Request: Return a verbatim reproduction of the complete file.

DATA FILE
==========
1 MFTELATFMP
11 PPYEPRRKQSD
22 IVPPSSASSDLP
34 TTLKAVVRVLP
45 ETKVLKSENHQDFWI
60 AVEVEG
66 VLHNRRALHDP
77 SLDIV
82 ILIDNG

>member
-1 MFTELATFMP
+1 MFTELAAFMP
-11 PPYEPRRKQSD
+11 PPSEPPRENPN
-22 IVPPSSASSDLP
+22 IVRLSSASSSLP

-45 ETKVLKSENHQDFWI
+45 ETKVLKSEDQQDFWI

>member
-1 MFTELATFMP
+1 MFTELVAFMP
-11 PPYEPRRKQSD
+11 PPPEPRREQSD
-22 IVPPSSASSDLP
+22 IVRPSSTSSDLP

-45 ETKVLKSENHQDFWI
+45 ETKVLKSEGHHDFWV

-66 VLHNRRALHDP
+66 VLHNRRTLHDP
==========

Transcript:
1 MFTELATFMP
11 PPYEPRRKQSD
22 IVPPSSASSDLP
34 TTLKAVVRVLP
45 ETKVLKSENHQDFWI
60 AVEVEG
66 VLHNRRALHDP
77 SLDIV
82 ILIDNG

>member
-1 MFTELATFMP
+1 MFTELAAFMP
-11 PPYEPRRKQSD
+11 PPSEPPRENPN
-22 IVPPSSASSDLP
+22 IVRLSSASSSLP

-45 ETKVLKSENHQDFWI
+45 ETKVLKSEDQQDFWI

>member
-1 MFTELATFMP
+1 MFTELVAFMP
-11 PPYEPRRKQSD
+11 PPPEPRREQSD
-22 IVPPSSASSDLP
+22 IVRPSSTSSDLP

-45 ETKVLKSENHQDFWI
+45 ETKVLKSEGHHDFWV

-66 VLHNRRALHDP
+66 VLHNRRTLHDP